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Peter Hook & The Light: Unknown Pleasures (Live in Leeds), Closer (Live in Manchester), Movement (Live in Dublin), Power, Corruption & Lies (Tour 2013)

Peter Hook & The Light: Unknown Pleasures (Live in Leeds), Closer (Live in Manchester), Movement (Live in Dublin), Power, Corruption & Lies (Tour 2013)

Hook has taken the music of his past and given it a new life.

Peter Hook & The Light: Unknown Pleasures (Live in Leeds), Closer (Live in Manchester), Movement (Live in Dublin), Power, Corruption & Lies (Tour 2013)

3.5 / 5

Album performance fever has taken fans (and music makers) by storm this last decade. Though fans could just as easily sit at home and play their well-worn copy of a favorite record, it appears that nothing beats traipsing down to the local concert hall for an airing of past favorite. Former New Order/Joy Division man Peter Hook has been getting up to this business in recent times, now resulting in the issue of four complete live shows from the last several years.

Since his departure from New Order in 2007, Hook has grown a reputation for powerful live performances with The Light and these recordings reveal that the talk has been more than idle chatter. More than give us faithful readings of four classic albums by his old bands, Hook reminds us of the treasures to be found in each group’s oeuvre. Joy Division’s Unknown Pleasure, captured at Leeds’ Cockpit, reveals and reminds us of the sheer danger heard in pieces such as “Disorder” and “Day of the Lords.” Even the expected “Love Will Tear us Apart” and “Transmission” brim with life that sounds positively fresh and deeply alive. Equal to that is the sense that Hook himself delivers the music with an enthusiasm too few artists carry to the stage once they’ve achieved the status of an elder player.

All that’s there in a take on Joy Division’s 1980 release Closer. Non-LP rarities rub elbows with would be hits such as the rip ‘n’ snort “Atrocity Exhibition” and “Heart and Soul.” The juxtaposition of these pieces issues further testament to original group’s inventiveness while advancing Hook’s cause that he could still lead a lean and hungry outfit after all these years. This isn’t just about the craft of a particular album or albums it’s about the overall craft of a band.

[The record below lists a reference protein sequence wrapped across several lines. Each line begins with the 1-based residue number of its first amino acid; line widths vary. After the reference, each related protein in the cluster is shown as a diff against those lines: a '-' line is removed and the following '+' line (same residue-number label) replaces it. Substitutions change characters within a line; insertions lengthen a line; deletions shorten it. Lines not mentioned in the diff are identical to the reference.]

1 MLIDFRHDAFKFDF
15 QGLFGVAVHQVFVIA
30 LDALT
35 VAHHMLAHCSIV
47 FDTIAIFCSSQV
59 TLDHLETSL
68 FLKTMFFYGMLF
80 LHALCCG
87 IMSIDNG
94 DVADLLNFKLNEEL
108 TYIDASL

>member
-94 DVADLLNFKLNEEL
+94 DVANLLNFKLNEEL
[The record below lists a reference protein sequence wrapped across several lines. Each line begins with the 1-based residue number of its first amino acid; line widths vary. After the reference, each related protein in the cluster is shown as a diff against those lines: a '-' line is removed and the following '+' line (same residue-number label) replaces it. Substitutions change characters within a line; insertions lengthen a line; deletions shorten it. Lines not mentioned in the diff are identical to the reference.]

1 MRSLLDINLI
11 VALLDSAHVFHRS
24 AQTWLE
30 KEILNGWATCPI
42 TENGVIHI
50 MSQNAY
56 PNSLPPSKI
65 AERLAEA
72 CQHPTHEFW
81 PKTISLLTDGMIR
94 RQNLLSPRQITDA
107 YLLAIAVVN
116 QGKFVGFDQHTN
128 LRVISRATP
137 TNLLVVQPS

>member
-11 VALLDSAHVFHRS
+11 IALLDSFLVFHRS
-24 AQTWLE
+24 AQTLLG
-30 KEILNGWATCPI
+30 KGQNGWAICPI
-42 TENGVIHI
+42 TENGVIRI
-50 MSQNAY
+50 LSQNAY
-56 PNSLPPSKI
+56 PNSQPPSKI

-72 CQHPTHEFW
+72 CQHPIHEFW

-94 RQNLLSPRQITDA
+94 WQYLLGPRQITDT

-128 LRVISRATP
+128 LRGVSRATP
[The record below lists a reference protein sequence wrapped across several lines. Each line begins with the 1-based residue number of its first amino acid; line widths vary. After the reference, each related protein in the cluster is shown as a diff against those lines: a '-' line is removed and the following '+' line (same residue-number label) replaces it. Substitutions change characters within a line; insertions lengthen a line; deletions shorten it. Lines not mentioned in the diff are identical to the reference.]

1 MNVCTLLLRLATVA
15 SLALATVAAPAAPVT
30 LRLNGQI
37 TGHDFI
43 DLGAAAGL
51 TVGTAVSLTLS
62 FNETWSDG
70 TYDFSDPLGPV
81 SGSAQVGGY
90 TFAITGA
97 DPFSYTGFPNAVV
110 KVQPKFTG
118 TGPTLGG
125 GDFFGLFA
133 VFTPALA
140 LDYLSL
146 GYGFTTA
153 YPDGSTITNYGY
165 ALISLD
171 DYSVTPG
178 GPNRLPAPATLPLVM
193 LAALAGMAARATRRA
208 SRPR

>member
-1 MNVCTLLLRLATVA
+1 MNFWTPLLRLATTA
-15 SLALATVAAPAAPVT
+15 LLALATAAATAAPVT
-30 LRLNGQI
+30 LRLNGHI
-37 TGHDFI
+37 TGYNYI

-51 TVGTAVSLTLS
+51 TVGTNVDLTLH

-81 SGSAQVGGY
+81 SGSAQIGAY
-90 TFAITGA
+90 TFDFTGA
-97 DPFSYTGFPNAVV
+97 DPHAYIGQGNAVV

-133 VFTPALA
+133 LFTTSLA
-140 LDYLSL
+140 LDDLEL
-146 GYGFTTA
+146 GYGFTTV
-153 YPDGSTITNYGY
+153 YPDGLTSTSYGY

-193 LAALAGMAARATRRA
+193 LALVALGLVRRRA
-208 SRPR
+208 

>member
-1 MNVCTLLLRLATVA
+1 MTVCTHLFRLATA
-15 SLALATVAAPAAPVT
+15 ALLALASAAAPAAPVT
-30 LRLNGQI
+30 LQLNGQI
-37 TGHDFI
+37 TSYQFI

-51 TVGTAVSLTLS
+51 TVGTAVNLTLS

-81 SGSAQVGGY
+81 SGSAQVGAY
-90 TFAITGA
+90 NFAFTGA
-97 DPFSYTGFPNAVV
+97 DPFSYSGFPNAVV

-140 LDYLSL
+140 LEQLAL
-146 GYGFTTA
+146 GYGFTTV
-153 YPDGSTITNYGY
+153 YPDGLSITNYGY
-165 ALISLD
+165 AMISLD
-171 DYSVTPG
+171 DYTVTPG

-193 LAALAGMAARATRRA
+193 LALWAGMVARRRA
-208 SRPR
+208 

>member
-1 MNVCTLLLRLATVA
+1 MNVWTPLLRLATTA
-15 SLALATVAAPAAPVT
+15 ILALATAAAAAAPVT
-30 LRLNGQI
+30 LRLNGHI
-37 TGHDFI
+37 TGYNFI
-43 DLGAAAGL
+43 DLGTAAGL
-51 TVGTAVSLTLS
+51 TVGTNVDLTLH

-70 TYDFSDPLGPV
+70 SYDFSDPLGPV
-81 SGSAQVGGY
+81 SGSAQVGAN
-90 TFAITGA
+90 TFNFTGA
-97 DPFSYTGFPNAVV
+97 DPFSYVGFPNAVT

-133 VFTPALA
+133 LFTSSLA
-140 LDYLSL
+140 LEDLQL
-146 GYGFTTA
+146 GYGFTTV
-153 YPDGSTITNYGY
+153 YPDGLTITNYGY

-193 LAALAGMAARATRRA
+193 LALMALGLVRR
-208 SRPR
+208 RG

This also isn’t about unnecessarily faithful renditions, either. A brilliantly ragged take on “Ceremony” from the 2013 Movement tour raises hair and flesh alike no matter that both performer and audience have heard the tune countless times. “Chosen Time,” a song that might be overlooked outside the close circles of the New Order faithful moves with a similar urgency and brilliance, smashing expectations and thwarting rules as it winds its way through an all-too-short four minutes and change. Finally, we’re reminded, especially by the original album’s closer, “Denial,” that the line between Joy Division and New Order wasn’t always as clearly drawn or defined as some would have it. New Order was not its predecessor’s tamer cousin but, instead, a continuously refined vision of a music force that demanded we reckon and recognize its formidable nature.

You can even hear the similarities on the hasty and furious “Age of Consent,” culled from a performance of Power, Corruption & Lies, an undeniably great moment from New Order and maybe the group’s finest early hour. “Temptation” and “Blue Monday,” two of the most recognizable pieces from that record, are wheeled out but not with the perfunctory tendencies that too many acts wheel out their greatest hits. Doubtless some will take solace in the well-established original renditions but there’s something far more exciting about the way they’re delivered here.

In the end, Hook has done what we hope all our heroes can do: He’s taken the music of his past and given it a new life, shown us why the songs have had staying power even when the band or bands which first brought those songs to life no longer exists in the classic sense. There aren’t many outfits from the era that are revisiting their pasts with this kind of vitality, probing the possibilities and emerging with answers that suggest we need to take a longer and deeper listen and look at music we may have come to take for granted. In this way, Hook hasn’t just given us four records that toy with the past, he’s given us a real gift that we can come to treasure for some time to come.

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